Tarleton’s force moved west in early January across the Broad River, his Legion now strengthened by the addition of two battalions of British regulars, three companies of loyalist light infantry, and two small artillery pieces.  Tarleton quickly pushed north, while Morgan, fully aware of Tarleton’s superior strength and movements through scouting reports, fell back.  By the time Morgan reached the area known as the Cowpens, Tarleton was closing in on him. 11

If one quality stands out in Morgan’s victory at Cowpens it is his superb ability to inspire and lead his men in a desperate encounter which would change the focus of the British campaign in the South.  It was Morgan’s leadership more than any other factor that led to the American victory.  This quality of leadership was first seen in his choice of whether to give battle or retreat.  In part, the decision to stand and fight at the Cowpens was dictated by events beyond his control.  The option of continuing to fall back before Tarleton was seriously considered by Morgan, but was precluded by the swiftness of Tarleton’s approach.  

Morgan also had to consider that his avenue of retreat across the Broad River, about six miles from the Cowpens, would be critically hampered because the river was in flood.  If Tarleton caught Morgan while he was in retreat, attempting to make a difficult river crossing, the result would be calamitous. 12  Morgan’s natural aggressiveness, I feel, was also a factor.  He was tired of retreating and he also felt that the force that he had brought together at the Cowpens stood a good chance of checking Tarleton, for the militia units which had now joined him brought his command’s strength to almost a thousand soldiers.

The Cowpens, sometimes referred to as Hannah’s Cowpens, was a grassy clearing in the midst of the scrub pine forest of the South Carolina frontier, not far from the North Carolina border.  It was well known on the frontier as a gathering place (American militia forces assembled there three months before, just prior to moving on to the battle of King’s Mountain),  and a pasturing ground where upcountry stock raisers would graze their herds of cattle before driving them to market on the coast. The ground was relatively flat and open, with scattered red oak and pine. 13

[T]he site was ideal for grazing cows or fighting European-style battles.  From the direction the British must come [northwest along Mill Gap Road], a single trail opened into a narrow plain that sloped gently but unevenly uphill to the center of the pens.  About 200 meters in width where the British would form up, the field widens to about 250 meters at its highest point and, continuing along the trail tapers slightly as the ground falls toward the banks of the Broad River some eight kilometers beyond.  As the British would see it, the field sloped downward to the right [or north] flank. In the northeast corner of the field, a ravine divided the northern side .... 14

Having decided to give battle and then chosen the ground upon which to fight, Morgan now displayed another facet of his leadership by his ability and willingness to understand the mind of the enemy commander.  He had never met Tarleton in battle (although they both were at the battle of Monmouth in 1778), but Morgan had gained an understanding of the tactics that the Englishman would undoubtedly employ. His senior officers, Lieutenant Colonel John Eager Howard, the commander of his regular Continental Line forces, and Colonel Andrew Pickens, who led his militia units, were familiar with Tarleton.  Especially important as a source of intelligence on Tarleton was Morgan’s cavalry commander, Lieutenant Colonel William Washington, commanding the 3rd Continental Light Dragoons, since Washington had met Tarleton on the field of battle on a couple of occasions.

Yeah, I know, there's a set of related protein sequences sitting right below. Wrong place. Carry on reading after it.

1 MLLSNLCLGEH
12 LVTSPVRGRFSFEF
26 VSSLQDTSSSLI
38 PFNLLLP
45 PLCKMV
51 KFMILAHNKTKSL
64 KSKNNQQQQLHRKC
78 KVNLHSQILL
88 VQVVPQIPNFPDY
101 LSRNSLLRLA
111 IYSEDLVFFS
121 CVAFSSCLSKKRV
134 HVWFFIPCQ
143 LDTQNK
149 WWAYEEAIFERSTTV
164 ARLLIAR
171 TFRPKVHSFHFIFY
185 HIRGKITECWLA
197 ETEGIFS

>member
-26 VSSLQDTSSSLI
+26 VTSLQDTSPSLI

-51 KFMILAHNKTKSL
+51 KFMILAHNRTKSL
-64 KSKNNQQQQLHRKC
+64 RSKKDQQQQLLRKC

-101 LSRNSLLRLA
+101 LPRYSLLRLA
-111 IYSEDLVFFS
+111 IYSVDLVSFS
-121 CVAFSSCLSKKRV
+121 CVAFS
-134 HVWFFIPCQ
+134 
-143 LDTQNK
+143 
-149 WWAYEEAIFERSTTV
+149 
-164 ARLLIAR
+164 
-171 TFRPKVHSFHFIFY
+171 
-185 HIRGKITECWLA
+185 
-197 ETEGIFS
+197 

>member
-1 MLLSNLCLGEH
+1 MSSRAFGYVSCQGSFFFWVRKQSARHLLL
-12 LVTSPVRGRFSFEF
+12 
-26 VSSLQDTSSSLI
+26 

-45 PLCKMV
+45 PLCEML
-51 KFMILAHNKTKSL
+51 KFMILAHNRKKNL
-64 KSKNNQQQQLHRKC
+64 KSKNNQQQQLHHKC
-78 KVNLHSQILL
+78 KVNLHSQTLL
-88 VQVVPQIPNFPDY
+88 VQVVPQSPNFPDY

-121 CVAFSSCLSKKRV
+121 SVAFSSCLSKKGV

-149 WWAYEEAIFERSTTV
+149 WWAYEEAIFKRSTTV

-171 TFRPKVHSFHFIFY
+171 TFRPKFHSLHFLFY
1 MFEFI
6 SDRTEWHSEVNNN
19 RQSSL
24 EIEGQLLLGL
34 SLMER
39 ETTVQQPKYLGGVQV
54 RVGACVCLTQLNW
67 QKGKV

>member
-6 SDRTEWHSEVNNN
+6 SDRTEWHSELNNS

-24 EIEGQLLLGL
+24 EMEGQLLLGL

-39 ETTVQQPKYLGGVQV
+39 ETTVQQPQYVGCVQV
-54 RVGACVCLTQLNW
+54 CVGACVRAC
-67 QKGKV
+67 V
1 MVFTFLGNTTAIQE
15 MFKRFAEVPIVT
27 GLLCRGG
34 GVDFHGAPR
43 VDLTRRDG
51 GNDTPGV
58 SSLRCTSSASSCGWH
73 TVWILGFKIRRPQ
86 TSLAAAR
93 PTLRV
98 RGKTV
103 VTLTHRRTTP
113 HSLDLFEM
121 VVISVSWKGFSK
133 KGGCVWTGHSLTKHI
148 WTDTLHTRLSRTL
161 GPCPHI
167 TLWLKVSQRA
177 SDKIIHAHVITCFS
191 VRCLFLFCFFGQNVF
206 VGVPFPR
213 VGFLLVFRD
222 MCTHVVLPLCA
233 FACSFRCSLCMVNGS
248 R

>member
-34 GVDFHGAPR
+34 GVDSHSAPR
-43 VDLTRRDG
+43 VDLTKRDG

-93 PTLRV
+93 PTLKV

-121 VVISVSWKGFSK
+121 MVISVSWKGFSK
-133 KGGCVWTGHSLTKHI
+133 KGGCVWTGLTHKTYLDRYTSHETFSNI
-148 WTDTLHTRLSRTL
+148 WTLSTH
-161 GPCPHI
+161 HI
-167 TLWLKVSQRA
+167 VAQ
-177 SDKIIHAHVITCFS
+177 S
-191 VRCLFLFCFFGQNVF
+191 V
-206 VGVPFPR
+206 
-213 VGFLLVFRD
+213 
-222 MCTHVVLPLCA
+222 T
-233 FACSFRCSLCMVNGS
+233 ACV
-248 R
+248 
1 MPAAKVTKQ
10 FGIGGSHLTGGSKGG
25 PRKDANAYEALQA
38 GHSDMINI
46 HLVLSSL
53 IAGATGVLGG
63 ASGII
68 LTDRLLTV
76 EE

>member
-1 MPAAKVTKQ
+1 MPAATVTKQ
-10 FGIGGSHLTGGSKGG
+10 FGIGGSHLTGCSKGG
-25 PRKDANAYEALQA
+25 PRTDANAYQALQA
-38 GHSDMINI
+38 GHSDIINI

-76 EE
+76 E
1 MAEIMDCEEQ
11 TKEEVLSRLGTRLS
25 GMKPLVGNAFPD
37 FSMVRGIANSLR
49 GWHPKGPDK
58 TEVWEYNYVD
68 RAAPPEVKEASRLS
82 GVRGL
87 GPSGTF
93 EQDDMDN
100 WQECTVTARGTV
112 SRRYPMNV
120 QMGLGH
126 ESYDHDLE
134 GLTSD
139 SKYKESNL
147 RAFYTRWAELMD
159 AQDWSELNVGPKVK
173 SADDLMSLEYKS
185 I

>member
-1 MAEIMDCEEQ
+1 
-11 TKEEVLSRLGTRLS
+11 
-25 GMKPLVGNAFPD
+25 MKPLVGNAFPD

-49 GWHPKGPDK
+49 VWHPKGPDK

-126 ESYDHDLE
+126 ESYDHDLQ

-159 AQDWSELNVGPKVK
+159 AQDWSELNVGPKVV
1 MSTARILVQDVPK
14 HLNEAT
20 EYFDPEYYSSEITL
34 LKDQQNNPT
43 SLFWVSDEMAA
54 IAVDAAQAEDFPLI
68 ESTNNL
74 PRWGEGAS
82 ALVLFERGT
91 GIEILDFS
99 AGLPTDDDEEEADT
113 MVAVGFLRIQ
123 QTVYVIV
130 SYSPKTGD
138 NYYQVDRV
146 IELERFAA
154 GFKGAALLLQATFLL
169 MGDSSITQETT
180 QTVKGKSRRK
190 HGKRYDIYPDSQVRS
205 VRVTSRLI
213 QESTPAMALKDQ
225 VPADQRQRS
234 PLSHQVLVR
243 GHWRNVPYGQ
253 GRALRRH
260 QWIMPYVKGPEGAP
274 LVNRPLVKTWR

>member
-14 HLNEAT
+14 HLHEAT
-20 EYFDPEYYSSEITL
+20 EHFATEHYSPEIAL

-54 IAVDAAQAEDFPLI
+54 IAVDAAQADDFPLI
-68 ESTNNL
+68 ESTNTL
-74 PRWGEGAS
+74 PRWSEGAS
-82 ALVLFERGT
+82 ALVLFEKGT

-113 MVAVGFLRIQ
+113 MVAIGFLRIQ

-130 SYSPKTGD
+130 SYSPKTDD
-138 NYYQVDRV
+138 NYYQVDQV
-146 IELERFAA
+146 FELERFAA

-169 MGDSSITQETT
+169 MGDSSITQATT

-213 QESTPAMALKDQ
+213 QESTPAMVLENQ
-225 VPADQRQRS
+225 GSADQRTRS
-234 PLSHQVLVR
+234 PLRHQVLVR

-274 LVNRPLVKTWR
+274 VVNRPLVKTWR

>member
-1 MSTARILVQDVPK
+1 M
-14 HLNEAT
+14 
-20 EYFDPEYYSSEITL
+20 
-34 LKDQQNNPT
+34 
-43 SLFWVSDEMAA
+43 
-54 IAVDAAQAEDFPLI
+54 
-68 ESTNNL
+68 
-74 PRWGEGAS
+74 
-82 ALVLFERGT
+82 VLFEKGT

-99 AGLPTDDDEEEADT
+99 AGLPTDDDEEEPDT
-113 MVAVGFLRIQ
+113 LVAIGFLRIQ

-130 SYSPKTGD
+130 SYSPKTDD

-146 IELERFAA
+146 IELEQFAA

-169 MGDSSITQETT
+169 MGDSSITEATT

Tarleton’s weakness lay in his arrogance, what the ancient Greeks referred to as hubris.  His social background and personal bravery facilitated a spectacular rise from ensign to lieutenant colonel in just a short time, yet this twenty-seven year old commander was also predictable.  When facing militia his basic tactic was to move quickly and straight at the enemy.  There was little room for subtlety in his exercise of the operational art.  Morgan reasoned that Tarleton would attack him head on and he made his tactical preparations accordingly.  As Morgan would write later: "I knew my adversary ...." 15

Morgan had gathered together at the Cowpens a mixed force of regular and militia units.  The quality of his leadership can be in seen in how he made use of these diverse assets.  In the formal context of eighteenth-century warfare, the deployment of both sides in battle was linear.  Arranged in from one to three lines, each force would march toward each other using volley fire from smoothbore muzzleloading muskets to stagger or break the opposing lines, then sweep the field by a bayonet charge.  

Another element in this type of warfare can be seen in Gates’ defeat at the battle of Camden five months before.  Here both the American and British forces lined up in the accepted manner.  Both commanders, Lord Cornwallis and General Gates (a former major in the British Army), also accepted the tradition that their best unit would take the place of honor on the right of each line.  Cornwallis positioned his best regiment, the 33rd Regiment of Foot (this was Cornwallis’ old regiment, and which would be later commanded by the Duke of Wellington), on his right.  In the battle, it swept over the untried North Carolina militia units which Gage placed on his left, allowing the British to envelop the best American unit (DeKalb’s Legion), which Gage in the best tradition of eighteenth-century warfare, placed on the American right. 16  It was a lesson which Morgan took to heart.  The genius of his leadership is evident in his ability to think outside the box.  As the historian John Buchanan writes: